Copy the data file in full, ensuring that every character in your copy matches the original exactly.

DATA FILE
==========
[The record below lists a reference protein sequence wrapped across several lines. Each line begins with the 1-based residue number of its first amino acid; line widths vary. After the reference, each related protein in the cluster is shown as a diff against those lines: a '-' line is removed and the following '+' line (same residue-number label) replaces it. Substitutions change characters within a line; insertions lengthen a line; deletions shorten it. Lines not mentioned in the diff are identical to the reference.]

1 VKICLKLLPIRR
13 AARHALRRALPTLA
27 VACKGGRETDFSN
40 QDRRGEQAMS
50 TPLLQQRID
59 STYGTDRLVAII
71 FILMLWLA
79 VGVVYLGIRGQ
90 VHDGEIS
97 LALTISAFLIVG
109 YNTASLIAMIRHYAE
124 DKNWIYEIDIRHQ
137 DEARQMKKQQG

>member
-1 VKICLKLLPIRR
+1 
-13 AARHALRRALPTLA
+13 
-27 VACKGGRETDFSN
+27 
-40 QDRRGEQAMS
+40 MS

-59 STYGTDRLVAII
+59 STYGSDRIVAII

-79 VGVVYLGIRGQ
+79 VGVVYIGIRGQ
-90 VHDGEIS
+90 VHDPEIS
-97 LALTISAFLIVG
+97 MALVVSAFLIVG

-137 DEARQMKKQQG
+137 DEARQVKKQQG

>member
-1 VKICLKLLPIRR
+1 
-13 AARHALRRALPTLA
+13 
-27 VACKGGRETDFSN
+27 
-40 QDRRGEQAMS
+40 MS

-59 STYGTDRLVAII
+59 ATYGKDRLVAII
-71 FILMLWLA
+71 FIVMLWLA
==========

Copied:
[The record below lists a reference protein sequence wrapped across several lines. Each line begins with the 1-based residue number of its first amino acid; line widths vary. After the reference, each related protein in the cluster is shown as a diff against those lines: a '-' line is removed and the following '+' line (same residue-number label) replaces it. Substitutions change characters within a line; insertions lengthen a line; deletions shorten it. Lines not mentioned in the diff are identical to the reference.]

1 VKICLKLLPIRR
13 AARHALRRALPTLA
27 VACKGGRETDFSN
40 QDRRGEQAMS
50 TPLLQQRID
59 STYGTDRLVAII
71 FILMLWLA
79 VGVVYLGIRGQ
90 VHDGEIS
97 LALTISAFLIVG
109 YNTASLIAMIRHYAE
124 DKNWIYEIDIRHQ
137 DEARQMKKQQG

>member
-1 VKICLKLLPIRR
+1 
-13 AARHALRRALPTLA
+13 
-27 VACKGGRETDFSN
+27 
-40 QDRRGEQAMS
+40 MS

-59 STYGTDRLVAII
+59 STYGSDRIVAII

-79 VGVVYLGIRGQ
+79 VGVVYIGIRGQ
-90 VHDGEIS
+90 VHDPEIS
-97 LALTISAFLIVG
+97 MALVVSAFLIVG

-137 DEARQMKKQQG
+137 DEARQVKKQQG

>member
-1 VKICLKLLPIRR
+1 
-13 AARHALRRALPTLA
+13 
-27 VACKGGRETDFSN
+27 
-40 QDRRGEQAMS
+40 MS

-59 STYGTDRLVAII
+59 ATYGKDRLVAII
-71 FILMLWLA
+71 FIVMLWLA